Recruitment for all educational exchange programs is based on open, and fair national competition, and on individual merit and academic excellence. Transparency in the selection process is assured. Fulbright Greece is fully committed to recognizing the inherent dignity and worth of every person, and to the provision of equal rights and opportunities.
The above quote is not just a slogan but a statement in which we believe. The Fulbright Foundation in Greece is committed to opening up all scholarship programs to the broadest possible audience of potential candidates. This includes all individuals – students, researchers, faculty staff members, artists, and teachers – with a disability.
Disabilities do not always require assistive equipment such as a wheelchair or a crutch that are obvious to the onlooker. On the contrary, most disabilities are not visible. They may include symptoms as debilitating fatigue, pain, cognitive dysfunctions and mental disorders, as well as hearing and eyesight impairments and more.
Traveling abroad as a grantee with a disability poses its unique set of challenges. Grantees with disabilities have to navigate a new country, a new culture, a new language, and also succeed in their courses. They have to do these things all while navigating a shift in expectations from their home country regarding what it means be a person with disabilities. Whether or not grantees need assistance, they are first and foremost grantees, visiting a host institution to learn, to grow, and evolve—the same as every other grantee.
Key factors in in ensuring a successful grant experience are: careful preparation and proper communication. On this page, we try to give you some guidelines that might make your trip to the US or to Greece easier.
US Grantees Traveling to Greece
Greece and its millennia old history, its awesome archaeological sites, its embracing natural beauty and the magic of island life, are just a few of the main reasons why every year millions of people from all over the world visit the country. Some years ago one could say that Greece was not designed for people with physical or intellectual disabilities. Few provisions had been made to accommodate special needs. The Paralympic Games, which the city of Athens hosted in 2004, and then again the Special Olympics in 2011 have greatly contributed to the improvement of services and accessibility. Now, the government stimulated by the travel and tourism industry and by a more vocal, active and demanding group of disabled people in Greece is creating awareness and addressing some of the issues.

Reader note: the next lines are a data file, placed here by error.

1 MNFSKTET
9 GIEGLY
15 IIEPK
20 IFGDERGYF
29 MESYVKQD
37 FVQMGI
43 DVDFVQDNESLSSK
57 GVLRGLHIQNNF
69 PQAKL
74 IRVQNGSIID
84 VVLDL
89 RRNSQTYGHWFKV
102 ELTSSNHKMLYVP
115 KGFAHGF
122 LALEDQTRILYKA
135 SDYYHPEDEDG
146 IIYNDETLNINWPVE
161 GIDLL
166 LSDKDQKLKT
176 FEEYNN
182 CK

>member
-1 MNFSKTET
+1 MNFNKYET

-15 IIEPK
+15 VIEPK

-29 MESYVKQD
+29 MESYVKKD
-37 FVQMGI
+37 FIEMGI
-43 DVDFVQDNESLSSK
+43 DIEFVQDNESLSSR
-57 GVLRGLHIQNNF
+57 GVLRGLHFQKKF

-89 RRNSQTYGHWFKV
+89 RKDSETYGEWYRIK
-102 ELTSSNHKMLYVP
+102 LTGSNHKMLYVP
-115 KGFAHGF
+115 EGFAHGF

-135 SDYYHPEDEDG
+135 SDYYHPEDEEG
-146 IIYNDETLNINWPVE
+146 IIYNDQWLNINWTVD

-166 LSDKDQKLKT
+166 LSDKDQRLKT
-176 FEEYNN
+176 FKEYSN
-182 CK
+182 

Greece is not necessarily on par yet with other model countries but good preparation and timely communication will go a long way to make your stay satisfactory and successful.
Unfortunately, not all resources have yet been translated into English and the below listing contains the most important sites, whether available in Greek and/or in English.
Disabled People’s Organisations
The national assembly representing disabled people’s organizations is:
National Confederation of Disabled People (ESAEA), which represents more than 35 full member organizations. About 43% of the executive council of the Confederation are disabled people. ESAEA was established in 1989 in order to advocate for the interests of all disabled people and to constitute a strong and independent representative of disabled people in Greek society and the state. Today, ESAEA is an official Social Partner of the state promoting policies that contribute to the full participation of disabled people in the social, economic, political and cultural life of the country.
Other important organizations of disabled people include:
Panhellenic Association of the Blind (PST) established in 1932, it is the first user-led organization of blind people, and disabled people in general, in Greece. P.A.B. is the exclusive representative of the Greek blind in the ESAEA and in all the official international organizations of the blind.
Panhellenic Association of Paraplegic (PASPA) established in 1977, it is the first association of people with severe physical impairments. It is a founding member of ESAEA and of the National Federation of Physically Disabled, representative of Greek people with paraplegia in Disabled People’s International and a pioneer in establishing athletics for physically disabled people in the country.